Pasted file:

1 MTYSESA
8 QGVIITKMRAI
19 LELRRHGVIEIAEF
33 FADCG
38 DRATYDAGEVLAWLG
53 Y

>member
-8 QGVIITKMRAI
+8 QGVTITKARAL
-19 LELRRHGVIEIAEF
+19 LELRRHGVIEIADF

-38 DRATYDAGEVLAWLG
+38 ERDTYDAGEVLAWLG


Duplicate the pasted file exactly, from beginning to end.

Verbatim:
1 MTYSESA
8 QGVIITKMRAI
19 LELRRHGVIEIAEF
33 FADCG
38 DRATYDAGEVLAWLG
53 Y

>member
-8 QGVIITKMRAI
+8 QGVTITKARAL
-19 LELRRHGVIEIAEF
+19 LELRRHGVIEIADF

-38 DRATYDAGEVLAWLG
+38 ERDTYDAGEVLAWLG